Whatever their definition of success is, showing interest in this before getting hired is already putting you on their list of potential problem solvers who are coming in to help them achieve these desired goals.
6. What metrics would you use to measure success in this role?
This question doesn’t only help you understand the company’s idea of success, but it also gives you an idea of what may be expected of you as the role-player. A good answer to this question would reveal how much of your efforts would be appreciated and at what length would the company go to ensure you get the work done. What kind of assistance would they provide to help you succeed? Would they leave everything to you alone to handle without support? How much time would you spend on the job? These are things you want to know before accepting any position.
Ask your interviewers what metrics they’d use to measure your success in the role when you’re finally hired. You can also ask them for examples of past employees who were particularly good or bad at the job and why.
7. What part of the design process does the team spend the most time on?
You interviewers may not make it a point to tell you which part of the design process the team spends the most time on — whether it be user research, design, and/or usability testing. This question doesn’t only demand to know where you’ll be most needed when hired, but will also indirectly reveal what the product manager believes is the most important area to focus on.
8. Can you describe a typical day for someone in this role?
A good answer to this question will help you understand your entire duties and responsibilities for the job on a day-to-day basis. This question will also help you gauge what skills you may need to learn on the job to help you succeed and the opportunities you’d have to learn these skills throughout the design cycle.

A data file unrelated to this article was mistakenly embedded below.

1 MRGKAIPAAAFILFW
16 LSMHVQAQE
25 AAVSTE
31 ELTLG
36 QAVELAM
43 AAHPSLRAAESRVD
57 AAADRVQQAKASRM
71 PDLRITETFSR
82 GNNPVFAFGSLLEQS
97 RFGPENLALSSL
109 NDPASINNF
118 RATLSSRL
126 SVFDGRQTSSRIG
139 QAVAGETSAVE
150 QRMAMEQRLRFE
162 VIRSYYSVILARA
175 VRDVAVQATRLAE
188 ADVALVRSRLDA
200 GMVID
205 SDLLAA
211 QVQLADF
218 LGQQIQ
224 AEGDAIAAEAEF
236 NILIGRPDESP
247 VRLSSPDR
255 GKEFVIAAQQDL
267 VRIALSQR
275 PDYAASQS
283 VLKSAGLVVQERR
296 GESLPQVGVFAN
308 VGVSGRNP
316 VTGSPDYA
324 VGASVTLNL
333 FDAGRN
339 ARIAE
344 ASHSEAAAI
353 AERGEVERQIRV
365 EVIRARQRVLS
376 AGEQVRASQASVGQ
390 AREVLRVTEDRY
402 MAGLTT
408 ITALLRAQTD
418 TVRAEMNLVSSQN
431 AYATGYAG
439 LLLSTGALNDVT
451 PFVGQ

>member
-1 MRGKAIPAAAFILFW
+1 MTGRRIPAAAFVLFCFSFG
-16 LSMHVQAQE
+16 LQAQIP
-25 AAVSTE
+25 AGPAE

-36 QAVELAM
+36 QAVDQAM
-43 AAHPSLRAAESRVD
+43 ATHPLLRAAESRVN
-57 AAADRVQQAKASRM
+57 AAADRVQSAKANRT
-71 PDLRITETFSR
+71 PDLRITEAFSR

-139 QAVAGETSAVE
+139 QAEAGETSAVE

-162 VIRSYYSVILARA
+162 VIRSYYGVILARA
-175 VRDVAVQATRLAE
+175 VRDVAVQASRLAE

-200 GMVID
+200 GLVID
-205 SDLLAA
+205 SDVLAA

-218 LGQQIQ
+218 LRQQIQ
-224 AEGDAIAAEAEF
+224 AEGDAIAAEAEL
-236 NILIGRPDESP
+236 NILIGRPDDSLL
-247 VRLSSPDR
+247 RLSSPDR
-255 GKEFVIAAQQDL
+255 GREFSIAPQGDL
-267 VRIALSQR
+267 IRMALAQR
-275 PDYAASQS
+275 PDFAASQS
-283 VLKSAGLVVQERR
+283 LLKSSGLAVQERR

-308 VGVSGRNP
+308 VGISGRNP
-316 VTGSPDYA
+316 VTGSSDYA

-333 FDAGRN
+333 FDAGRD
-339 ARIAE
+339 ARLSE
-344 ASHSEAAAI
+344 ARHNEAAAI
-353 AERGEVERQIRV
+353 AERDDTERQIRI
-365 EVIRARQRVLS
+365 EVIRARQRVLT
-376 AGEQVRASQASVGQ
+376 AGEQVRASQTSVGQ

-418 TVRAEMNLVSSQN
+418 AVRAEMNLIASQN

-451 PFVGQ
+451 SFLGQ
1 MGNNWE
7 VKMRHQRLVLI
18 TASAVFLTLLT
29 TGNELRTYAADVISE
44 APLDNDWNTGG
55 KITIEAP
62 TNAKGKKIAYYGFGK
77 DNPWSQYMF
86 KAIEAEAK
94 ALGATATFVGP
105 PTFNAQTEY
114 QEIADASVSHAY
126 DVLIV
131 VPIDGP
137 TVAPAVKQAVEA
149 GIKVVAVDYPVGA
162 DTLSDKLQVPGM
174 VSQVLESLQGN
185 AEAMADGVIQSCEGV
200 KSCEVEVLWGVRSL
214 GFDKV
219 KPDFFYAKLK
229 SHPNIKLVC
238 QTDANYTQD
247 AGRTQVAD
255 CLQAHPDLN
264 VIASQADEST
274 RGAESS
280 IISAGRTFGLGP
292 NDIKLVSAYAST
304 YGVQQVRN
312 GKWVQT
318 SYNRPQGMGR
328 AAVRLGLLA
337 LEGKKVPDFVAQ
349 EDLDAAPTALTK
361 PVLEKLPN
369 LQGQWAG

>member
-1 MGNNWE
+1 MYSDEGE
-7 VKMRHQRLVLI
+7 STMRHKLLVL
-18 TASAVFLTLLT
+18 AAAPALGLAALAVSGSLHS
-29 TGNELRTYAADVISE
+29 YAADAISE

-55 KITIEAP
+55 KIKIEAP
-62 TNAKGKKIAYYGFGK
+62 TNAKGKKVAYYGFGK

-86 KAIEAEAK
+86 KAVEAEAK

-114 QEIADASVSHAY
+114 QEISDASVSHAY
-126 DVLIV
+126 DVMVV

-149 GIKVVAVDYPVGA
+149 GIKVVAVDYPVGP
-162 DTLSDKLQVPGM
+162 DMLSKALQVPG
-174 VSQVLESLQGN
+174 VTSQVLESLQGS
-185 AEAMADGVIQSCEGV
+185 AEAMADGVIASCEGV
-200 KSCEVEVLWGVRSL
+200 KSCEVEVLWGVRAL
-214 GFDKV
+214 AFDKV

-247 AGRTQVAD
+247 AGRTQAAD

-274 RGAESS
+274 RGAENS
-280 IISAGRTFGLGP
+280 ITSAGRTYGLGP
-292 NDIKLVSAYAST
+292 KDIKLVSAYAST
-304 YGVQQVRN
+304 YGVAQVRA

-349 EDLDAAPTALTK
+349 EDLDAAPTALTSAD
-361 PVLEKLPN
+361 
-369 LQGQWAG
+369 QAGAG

9. Why did you decide to work at this company?
This may seem like a personal question but it isn’t actually. Everyone has personal reasons for choosing the kinds of companies they work for, but that shouldn’t be applicable here. Of course, one of the most common questions interviewers would ask you is, “Why do you want to work here”?
Reciprocating the question will give you a glimpse of what their ideal answer is to the question they asked you earlier. If they could ask you such a question, there’s nothing wrong with wanting to know why they chose to work for the company too. Never ignore this question because most often, it’s the first approach to building a connection with your interviewers given you share the same values and beliefs.
10. What keeps you motivated to work with this company?
Here’s talking about motivation – What keeps them going with the company irrespective of the daily challenges encountered in their role? Is it the salary they’re paid or is it other incentives? Maybe it’s the working hours, the team culture, or the promotions. Whatever it is that motivates them could be your motivation too. So, make an effort to know more about what drives them so you understand what you might be facing if you get the offer.
Remember, an interview session isn’t a one-way question and answer process. While an interviewer’s goal is to figure out whether you’re the perfect fit for the job, you also have a role in interviewing the hiring manager to help you determine whether the position is right for you. So, come prepared to ask the right questions, and you’ll be well on your way to having a productive discussion with your potential new employer. Good luck!
Need more help preparing for your next product design job interview? Check out the 21 essential UX design interview questions you should be prepared to answer in your next interview.
About Carl: Carl is a Product Design recruiter at Facebook. Before recruiting, he was a UI/UX designer working with many tech startups to design mobile apps. Carl is also the co-founder of a Meetup called Global UXD where he helps connect designers with eachother and create new opportunities. Having completed Bloc and Designlab bootcamps before becoming a recruiter, he’s an expert at helping designers land their first design roles. Find Carl on LinkedIn.